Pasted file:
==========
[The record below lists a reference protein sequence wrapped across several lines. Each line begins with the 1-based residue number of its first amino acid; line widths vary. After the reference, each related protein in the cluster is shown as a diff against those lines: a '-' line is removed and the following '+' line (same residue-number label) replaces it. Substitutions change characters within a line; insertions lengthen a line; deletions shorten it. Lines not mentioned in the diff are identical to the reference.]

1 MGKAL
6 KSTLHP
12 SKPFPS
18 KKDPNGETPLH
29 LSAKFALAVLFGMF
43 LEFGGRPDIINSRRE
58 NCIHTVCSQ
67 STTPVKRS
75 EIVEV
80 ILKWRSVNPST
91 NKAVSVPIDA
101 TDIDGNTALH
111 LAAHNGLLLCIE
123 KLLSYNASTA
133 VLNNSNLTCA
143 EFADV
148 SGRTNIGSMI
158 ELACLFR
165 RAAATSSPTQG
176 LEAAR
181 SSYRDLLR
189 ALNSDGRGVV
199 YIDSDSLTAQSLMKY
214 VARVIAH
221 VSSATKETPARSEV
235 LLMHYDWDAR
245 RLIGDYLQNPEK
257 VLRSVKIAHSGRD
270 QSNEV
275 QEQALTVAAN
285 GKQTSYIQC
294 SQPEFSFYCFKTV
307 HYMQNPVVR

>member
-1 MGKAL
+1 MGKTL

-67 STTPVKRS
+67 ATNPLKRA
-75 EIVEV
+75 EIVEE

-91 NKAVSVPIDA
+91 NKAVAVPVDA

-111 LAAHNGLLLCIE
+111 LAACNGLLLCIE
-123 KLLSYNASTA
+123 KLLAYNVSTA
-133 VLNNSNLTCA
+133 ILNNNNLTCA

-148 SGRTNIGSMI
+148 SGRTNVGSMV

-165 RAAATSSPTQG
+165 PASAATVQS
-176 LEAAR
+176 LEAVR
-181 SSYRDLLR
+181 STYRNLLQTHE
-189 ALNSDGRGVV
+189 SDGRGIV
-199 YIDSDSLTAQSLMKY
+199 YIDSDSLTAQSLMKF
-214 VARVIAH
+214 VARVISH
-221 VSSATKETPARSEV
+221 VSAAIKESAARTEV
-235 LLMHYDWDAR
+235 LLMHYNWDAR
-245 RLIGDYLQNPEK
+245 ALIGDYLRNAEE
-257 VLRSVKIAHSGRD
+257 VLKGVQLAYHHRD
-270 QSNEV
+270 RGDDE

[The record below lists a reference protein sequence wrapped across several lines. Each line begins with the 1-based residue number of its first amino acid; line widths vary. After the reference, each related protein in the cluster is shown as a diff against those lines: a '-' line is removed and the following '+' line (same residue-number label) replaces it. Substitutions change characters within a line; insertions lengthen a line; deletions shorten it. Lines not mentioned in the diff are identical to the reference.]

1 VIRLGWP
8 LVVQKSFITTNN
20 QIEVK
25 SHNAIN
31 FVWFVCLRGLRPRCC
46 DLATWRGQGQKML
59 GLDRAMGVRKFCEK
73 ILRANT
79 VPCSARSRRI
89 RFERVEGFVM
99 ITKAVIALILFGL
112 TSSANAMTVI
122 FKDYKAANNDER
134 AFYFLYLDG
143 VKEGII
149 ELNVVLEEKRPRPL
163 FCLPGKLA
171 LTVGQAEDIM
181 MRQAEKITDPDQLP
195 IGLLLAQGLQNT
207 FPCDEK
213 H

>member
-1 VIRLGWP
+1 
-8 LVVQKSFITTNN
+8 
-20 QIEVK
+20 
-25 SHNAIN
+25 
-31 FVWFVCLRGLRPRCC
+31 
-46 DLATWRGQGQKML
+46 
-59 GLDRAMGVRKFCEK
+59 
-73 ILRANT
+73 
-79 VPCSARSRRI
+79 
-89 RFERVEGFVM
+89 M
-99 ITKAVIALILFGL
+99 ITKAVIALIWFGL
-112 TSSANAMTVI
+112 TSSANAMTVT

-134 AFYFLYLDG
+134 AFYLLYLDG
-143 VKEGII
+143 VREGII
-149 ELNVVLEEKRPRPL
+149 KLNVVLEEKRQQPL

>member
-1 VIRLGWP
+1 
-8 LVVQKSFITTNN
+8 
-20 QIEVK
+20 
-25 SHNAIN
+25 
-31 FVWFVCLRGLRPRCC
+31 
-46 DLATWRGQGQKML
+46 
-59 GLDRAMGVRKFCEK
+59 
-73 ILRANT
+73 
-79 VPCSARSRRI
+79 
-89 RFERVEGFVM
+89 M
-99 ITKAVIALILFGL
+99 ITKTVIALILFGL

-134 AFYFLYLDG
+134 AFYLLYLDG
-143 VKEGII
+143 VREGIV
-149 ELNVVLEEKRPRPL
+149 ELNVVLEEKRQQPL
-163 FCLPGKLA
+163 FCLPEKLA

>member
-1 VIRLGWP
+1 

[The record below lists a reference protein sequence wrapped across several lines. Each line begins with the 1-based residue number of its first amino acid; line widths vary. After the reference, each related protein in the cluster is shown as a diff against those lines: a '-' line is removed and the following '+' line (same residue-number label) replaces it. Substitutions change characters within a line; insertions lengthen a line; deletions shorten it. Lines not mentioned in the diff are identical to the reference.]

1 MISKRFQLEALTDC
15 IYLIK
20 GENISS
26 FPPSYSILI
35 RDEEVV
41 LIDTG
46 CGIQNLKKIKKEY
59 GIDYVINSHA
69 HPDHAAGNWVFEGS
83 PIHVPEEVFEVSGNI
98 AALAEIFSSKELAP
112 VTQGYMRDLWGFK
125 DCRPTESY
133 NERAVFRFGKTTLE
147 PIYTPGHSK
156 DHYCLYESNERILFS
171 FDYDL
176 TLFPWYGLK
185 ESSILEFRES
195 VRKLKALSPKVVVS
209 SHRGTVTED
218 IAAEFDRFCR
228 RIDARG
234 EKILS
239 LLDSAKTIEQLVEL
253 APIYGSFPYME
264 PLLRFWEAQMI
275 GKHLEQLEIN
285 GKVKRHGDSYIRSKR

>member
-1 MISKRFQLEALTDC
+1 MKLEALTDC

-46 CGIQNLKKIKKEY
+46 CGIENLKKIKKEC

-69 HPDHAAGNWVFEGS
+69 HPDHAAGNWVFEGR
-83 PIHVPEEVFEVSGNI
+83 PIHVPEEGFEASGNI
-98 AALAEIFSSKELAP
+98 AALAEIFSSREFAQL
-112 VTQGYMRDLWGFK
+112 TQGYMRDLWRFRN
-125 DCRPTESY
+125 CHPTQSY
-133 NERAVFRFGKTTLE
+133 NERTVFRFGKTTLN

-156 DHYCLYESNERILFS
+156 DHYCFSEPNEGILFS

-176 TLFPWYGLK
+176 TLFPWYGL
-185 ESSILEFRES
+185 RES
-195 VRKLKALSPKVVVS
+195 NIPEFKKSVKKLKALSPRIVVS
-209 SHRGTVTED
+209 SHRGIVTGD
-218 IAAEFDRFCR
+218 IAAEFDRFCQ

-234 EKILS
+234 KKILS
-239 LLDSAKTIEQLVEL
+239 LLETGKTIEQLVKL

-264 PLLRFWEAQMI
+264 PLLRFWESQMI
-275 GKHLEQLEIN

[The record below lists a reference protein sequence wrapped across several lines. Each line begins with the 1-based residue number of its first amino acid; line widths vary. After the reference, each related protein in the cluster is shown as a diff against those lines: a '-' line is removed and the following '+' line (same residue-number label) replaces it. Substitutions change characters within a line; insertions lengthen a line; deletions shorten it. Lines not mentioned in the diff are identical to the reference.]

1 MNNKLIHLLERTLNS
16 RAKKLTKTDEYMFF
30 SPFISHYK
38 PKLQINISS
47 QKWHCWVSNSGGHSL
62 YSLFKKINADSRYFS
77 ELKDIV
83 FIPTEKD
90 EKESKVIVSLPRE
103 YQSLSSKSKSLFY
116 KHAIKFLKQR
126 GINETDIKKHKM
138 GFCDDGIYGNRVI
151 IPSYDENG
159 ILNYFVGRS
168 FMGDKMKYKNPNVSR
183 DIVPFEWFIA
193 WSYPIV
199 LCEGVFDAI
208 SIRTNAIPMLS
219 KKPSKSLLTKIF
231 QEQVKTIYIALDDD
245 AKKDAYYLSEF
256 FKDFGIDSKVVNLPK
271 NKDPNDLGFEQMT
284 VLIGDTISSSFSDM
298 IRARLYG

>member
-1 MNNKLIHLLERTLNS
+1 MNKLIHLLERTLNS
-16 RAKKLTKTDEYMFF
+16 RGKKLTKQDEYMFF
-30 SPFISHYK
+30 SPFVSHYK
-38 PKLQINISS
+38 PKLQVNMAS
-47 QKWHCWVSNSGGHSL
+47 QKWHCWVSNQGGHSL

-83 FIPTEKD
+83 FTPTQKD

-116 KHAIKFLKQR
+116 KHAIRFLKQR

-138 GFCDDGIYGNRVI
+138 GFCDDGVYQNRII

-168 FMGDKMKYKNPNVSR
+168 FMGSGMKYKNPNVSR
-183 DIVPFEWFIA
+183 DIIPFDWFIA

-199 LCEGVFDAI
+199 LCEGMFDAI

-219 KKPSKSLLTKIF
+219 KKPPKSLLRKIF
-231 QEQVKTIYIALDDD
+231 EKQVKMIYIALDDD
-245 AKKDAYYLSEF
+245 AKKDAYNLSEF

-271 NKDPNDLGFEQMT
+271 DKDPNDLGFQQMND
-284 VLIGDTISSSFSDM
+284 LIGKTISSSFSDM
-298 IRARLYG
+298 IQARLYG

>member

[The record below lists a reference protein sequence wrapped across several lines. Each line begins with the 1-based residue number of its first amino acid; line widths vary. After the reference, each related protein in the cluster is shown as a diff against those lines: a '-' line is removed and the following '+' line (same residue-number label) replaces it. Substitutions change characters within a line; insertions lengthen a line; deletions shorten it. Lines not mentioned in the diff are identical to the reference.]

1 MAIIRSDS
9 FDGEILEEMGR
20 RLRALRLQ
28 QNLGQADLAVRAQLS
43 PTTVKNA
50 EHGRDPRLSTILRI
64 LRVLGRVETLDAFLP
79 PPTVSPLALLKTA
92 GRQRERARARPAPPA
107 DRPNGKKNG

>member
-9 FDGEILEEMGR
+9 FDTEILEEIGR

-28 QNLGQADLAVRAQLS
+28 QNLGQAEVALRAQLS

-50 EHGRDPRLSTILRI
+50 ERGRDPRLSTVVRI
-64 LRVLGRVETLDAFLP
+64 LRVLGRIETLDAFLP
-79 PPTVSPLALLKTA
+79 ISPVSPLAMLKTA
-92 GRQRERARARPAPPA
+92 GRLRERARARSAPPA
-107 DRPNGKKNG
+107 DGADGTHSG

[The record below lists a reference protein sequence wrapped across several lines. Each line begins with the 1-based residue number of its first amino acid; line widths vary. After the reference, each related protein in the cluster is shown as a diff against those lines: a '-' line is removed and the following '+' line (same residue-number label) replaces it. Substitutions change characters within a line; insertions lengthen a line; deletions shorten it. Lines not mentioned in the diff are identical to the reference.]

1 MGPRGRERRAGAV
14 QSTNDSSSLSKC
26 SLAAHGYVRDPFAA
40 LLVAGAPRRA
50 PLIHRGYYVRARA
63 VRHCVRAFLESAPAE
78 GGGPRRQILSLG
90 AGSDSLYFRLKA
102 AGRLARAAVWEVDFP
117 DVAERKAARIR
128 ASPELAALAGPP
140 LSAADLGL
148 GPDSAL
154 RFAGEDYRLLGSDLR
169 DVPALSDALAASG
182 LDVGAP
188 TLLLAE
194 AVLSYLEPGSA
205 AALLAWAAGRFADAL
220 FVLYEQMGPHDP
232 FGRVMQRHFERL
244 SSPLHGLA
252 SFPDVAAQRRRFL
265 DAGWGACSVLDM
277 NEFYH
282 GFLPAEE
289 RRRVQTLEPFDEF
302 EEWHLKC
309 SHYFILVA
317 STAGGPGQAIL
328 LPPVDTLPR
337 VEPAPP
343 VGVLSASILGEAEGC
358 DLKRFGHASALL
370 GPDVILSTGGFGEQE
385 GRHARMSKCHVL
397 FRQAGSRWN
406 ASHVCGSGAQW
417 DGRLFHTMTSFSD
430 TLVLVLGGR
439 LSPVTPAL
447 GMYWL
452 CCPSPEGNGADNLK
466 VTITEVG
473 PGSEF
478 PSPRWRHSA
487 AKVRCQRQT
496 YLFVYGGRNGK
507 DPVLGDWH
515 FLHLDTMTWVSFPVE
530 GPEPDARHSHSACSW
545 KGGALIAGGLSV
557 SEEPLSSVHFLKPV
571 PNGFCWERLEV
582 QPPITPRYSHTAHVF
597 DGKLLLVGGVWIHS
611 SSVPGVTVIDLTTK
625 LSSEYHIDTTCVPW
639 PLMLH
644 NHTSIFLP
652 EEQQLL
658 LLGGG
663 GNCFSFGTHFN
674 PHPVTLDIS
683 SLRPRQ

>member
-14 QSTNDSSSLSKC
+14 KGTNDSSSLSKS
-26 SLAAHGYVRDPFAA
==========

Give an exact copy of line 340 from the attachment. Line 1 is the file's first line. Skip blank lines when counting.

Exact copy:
244 SSPLHGLA